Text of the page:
We went to see Rapture, Blister, Burn by Gina Gionfriddo at the Round House Theatre in Bethesda last week. Ryan Rilette continues his wonderful run there as artistic director. For a time – with the stage set up as a living room classroom – I thought I was back at their excellent Seminar last year. In funny and uncomfortable ways, it was similar. But this play focused on the decisions we make in life and our propensity for the grass-is-greener approach. Funny, there’s a woman on Facebook who always seemed very cool to me with her posts, then I met her and she was awful. Now I laugh at those cool posts. Grass is not greener.
Rilette handled a talkback after the play in expert fashion. First he got any technical issues out of the way – hearing and seeing – and then he moved on to the issues of the play. He was so adept at getting quick comments from people and then moving along. So many others let people talk too long. It proved very interesting – especially compared to a terrible one I’d been at the previous week for Theater J’s Life Sucks. Funny, who would have thought that Ari Roth’s departure would have the biggest impact on their post-play discussion. They had two 20-somethings who obviously did not have experience with it and did not seem to know Chekhov either. I cringed when people complimented the humor of Aaron Posner’s version compared to the real Uncle Vanya. If anyone had seen Cate Blanchett’s version or even Wallace Shawn’s terrific film, you would know the humor is there.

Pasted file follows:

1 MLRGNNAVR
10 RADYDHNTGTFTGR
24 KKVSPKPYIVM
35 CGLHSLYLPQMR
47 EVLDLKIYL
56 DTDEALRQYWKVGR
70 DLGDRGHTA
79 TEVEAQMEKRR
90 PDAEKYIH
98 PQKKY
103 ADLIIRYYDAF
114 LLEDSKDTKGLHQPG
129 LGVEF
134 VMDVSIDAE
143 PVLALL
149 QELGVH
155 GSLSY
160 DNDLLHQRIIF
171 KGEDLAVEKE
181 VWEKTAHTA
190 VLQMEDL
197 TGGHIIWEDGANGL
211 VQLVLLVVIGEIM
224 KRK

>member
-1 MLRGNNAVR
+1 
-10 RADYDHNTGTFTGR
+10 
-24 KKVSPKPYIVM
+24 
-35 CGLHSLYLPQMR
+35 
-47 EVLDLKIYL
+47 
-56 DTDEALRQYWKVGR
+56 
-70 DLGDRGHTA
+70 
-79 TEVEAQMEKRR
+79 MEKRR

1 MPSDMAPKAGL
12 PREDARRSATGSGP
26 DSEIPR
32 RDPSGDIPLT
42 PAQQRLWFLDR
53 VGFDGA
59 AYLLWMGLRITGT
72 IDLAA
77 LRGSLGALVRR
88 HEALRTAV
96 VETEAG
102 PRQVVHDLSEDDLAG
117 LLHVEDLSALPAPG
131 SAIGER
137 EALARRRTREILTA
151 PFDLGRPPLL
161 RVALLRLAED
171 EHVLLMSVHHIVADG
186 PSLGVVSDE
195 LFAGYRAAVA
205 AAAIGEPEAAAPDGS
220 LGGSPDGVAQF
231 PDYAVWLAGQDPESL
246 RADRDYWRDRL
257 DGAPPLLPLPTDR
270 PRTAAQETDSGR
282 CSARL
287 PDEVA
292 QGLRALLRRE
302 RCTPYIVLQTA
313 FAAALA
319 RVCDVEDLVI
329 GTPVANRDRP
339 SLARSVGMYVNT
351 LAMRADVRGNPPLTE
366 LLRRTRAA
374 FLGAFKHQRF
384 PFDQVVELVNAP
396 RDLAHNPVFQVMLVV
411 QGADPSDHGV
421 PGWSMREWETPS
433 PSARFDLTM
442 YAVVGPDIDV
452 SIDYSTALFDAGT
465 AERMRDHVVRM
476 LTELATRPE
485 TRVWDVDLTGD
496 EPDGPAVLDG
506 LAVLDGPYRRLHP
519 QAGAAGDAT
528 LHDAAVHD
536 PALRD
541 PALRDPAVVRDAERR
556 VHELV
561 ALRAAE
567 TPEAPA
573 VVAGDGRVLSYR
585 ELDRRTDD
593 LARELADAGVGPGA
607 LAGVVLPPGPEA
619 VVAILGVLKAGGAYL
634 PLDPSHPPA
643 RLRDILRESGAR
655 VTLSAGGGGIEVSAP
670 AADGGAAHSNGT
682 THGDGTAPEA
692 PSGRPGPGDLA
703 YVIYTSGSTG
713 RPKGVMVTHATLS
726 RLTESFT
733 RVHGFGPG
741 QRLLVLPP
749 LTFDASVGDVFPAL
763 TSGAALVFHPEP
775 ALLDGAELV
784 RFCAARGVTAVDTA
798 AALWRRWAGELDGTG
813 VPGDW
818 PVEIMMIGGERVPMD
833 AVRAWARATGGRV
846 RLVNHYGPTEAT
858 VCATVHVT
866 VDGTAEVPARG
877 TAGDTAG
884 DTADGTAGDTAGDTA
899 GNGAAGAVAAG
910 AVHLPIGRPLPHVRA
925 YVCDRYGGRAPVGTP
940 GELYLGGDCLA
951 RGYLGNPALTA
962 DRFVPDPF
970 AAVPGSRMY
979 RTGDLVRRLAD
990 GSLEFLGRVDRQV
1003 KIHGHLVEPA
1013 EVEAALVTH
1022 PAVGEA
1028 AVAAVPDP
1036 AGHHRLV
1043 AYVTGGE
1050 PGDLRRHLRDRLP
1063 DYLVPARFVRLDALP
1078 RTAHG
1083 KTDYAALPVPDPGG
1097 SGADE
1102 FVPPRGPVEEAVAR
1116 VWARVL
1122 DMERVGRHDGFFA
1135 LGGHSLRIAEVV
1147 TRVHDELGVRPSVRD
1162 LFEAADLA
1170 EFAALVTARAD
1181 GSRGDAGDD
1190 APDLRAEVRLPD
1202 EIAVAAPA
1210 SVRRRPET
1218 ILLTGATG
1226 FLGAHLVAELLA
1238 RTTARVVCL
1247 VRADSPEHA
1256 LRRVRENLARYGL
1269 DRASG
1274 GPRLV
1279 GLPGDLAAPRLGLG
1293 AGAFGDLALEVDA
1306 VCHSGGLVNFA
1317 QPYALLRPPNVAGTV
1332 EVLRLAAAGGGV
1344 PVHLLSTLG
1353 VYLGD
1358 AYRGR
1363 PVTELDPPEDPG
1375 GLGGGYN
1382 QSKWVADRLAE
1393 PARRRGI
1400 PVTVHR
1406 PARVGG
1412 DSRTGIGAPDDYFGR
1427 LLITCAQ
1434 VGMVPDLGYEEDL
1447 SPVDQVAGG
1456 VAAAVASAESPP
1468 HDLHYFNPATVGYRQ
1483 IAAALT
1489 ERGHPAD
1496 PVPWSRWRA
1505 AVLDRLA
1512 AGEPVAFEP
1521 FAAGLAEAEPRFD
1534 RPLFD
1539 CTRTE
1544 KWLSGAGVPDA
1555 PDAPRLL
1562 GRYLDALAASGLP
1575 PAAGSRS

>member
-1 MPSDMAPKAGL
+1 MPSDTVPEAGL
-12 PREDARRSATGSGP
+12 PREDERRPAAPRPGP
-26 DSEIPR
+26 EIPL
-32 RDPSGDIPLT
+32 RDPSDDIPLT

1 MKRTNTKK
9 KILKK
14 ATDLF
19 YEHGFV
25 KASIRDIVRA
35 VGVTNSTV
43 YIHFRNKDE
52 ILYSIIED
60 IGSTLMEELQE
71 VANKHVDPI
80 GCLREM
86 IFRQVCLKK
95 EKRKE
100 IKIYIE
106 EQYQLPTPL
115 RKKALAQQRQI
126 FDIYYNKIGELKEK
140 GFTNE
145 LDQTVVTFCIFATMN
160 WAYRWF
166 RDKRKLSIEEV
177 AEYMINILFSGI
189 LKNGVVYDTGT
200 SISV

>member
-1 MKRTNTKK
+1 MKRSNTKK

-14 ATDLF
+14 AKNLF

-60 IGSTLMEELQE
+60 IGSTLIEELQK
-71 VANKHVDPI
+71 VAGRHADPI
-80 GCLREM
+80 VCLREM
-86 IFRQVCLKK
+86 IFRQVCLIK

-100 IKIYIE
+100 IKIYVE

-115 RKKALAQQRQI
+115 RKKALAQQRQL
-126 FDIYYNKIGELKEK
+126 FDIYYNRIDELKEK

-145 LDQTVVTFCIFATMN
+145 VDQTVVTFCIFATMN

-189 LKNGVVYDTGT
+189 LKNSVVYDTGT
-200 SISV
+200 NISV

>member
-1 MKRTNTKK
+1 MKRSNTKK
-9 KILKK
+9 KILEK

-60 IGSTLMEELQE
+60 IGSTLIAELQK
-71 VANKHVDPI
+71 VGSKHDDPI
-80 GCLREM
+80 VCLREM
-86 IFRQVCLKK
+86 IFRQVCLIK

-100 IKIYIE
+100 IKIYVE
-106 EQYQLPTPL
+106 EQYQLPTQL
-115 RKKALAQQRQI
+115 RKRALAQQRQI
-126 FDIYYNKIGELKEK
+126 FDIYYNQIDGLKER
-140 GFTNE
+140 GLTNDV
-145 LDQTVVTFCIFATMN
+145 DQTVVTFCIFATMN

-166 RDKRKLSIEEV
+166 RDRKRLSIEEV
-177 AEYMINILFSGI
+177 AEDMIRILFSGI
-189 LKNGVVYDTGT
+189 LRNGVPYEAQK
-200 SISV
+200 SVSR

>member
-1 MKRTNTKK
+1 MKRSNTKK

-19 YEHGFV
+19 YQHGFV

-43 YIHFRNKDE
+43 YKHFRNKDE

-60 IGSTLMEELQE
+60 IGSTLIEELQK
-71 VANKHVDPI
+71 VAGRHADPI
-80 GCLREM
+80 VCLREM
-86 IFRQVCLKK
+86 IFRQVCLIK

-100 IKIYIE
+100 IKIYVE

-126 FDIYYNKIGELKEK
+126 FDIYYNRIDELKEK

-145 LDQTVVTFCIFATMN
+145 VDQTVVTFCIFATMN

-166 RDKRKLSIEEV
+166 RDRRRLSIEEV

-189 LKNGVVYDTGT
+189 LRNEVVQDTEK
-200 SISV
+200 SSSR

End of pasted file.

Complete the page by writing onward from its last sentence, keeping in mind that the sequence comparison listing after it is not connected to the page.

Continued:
I enjoyed Posner’s take – he’s a real craftsman and knows how to entertain – but part of me felt a little disturbed. In reality, Life Sucks is Uncle Vanya Cliff Notes. Everything that Chekhov left unsaid gets said here – the characters’ feelings, thoughts, bemusements. It’s funny and moving because he has set up these wonderful characters and an untenable situation. Interestingly, Vanya works when Yelena works – Julianne Moore in the film, Blanchett, and I must show my age to say that I saw the great Julie Christie play her on Broadway next to George C. Scott. Monica West is an import and she is up to the task. Her riffs to the audience are both squirmy (for guys at least) and comical. And the rest of the cast, especially Kimberly Gilbert, are wonderful as well.
Both of these plays are must-sees for the Washington audience. We should be grateful to have artists such as Posner, Rilette, Shirley Serotsky (the Theater J vet directing Rapture) and West come to and stay in our shores. Oh, and Rilette tackles Vanya later in the season! Is that beautiful poetry or what?